Free Speech Not Free

Bill Neinast

The First Amendment guarantees free speech, press and assembly.  Stating the freedoms that way, however, is a misnomer.  Speech, press, and assembly are not free.  Each comes at a cost.

The cost is the time and effort required to determine whether what you are seeing, hearing, or reading is true.

As an example, think back to Ferguson, Missouri.  Remember those “Hands Up—Don’t Shoot!” riots that were permitted under the freedom of assembly guarantee?  There was zero truth in the statements that underlay that mayhem and destruction.  Nonetheless, the broken windows and stolen merchandize were splashed across every TV screen in the country.

Next, walk over to the demonstrators protesting the Keystone and North Dakota pipelines.  The protests there are that the pipelines would contaminate water supplies and damage the environment.

Did those protesters and the thousands of TV viewers clicking their tongues in sympathy and support ever look at maps of the environment they cherish?  The country is a checkerboard of crude oil and natural gas lines going to every nook and cranny of every state.  Many cross under or go through lakes and rivers.  

Do any of those protesters ever wonder how the oil or gas that heats their homes gets there?  Would they stand for having those comfort items delivered to their homes by dangerous, noisy, air polluting trucks?

A similar, but quieter, protest is occurring locally.  There are letters to the editor and political pronouncements in local newspapers objecting to the BLM proposal to lease land around Lake Somerville for oil and gas production.  As that lake is the water supply for Brenham, there is fear that drilling under the lake might make it unfit for drinking.

Those with such concerns should drive around the lake and count the number of wells that are pumping or have pumped oil and gas from under the lake.

The pads for nine of those wells are visible from my back porch. All of those are on the Washington County side of the lake.  Drilling reports indicate there are many more on the Burleson and Lee County sides than here.  

This drilling has been going on since the early 80s and there has not been a single concern or complaint about old contamination in the lake.

Another concern expressed over BLM oil and gas leases at Lake Somerville is that the money from those leases will go to the government instead of to the owners of the land before it was condemned for the lake.  

Again, why not look for the truth.  The wells now at the lake are on land where the prior owners transferred only their surface rights to the government. They took a lesser price per acre than those who sold both their surface and mineral rights to the government. Accordingly, any money resulting from BLM leases will go to the government instead of to former landowners who willingly agreed to take a penny in the pocket now instead of possibly a dollar in the pocket later.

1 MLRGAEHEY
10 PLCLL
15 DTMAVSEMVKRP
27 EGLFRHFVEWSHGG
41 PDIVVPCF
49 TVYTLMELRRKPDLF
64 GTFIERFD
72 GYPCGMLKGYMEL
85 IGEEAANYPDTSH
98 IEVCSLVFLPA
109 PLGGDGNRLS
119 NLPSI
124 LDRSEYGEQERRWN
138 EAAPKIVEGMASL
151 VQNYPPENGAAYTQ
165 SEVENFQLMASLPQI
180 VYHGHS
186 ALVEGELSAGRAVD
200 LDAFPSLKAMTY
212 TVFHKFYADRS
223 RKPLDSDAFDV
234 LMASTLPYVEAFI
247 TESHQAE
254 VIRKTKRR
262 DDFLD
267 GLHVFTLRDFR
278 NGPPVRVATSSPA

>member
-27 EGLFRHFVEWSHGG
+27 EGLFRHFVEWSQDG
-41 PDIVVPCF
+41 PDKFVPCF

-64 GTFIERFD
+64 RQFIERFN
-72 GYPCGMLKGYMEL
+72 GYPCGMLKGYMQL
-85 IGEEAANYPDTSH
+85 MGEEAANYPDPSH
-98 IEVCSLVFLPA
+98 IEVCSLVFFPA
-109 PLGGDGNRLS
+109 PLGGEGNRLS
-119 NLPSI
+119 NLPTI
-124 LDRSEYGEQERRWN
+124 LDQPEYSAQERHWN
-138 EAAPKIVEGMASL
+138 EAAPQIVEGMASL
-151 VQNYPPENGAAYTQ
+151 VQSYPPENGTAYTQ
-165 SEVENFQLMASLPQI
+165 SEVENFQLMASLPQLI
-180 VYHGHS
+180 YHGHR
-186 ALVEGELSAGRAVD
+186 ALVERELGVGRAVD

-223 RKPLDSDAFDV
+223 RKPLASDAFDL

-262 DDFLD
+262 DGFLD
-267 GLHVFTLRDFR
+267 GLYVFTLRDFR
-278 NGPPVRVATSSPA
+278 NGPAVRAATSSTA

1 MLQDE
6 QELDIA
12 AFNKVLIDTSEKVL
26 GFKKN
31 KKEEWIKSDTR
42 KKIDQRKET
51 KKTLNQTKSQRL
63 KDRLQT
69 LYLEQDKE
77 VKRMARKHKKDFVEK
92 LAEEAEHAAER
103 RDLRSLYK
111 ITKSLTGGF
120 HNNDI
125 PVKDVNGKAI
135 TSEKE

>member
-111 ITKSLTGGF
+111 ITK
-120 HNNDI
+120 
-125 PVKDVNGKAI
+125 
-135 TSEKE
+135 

The cost of looking for the truth behind free speech and assembly may be a little higher when seeking the truth behind the free press.

Much of the “press” today is in the form of emails, twitter, etc.  Those news items are flashing across the screen so fast that it is hard to tell fact from fiction.

One sure fire way to spot a red flag in something coming to your desk or I-Pad is an assertion at the beginning or the end that it has been verified in some manner.  That should raise a question mark immediately.

A recent example is the email that claims to be the history of the term Political Correctness.

According to this account, the words first appeared in an exchange of messages between President Truman and General MacArthur in 1945.  The authenticity of those messages had been affirmed by the archivist of the Truman Memorial Library.  Or so it was claimed in the email.  

A quick check in Snopes and other sources, however, indicates that officials at the Truman Library deny the existence of such messages and that the hoax was generated by Aggies at Texas A&M early in this century.

So here’s the perspective.

Do not accept everything as true while watching a demonstration/riot or reading the “news.” If it seems too good to be true, it probally isn’t.  The adage that if you read it in the [news], it must be true, is not true.

Be skeptical. 

Search for the truth.

This the cost of free speech, assembly, and press. 


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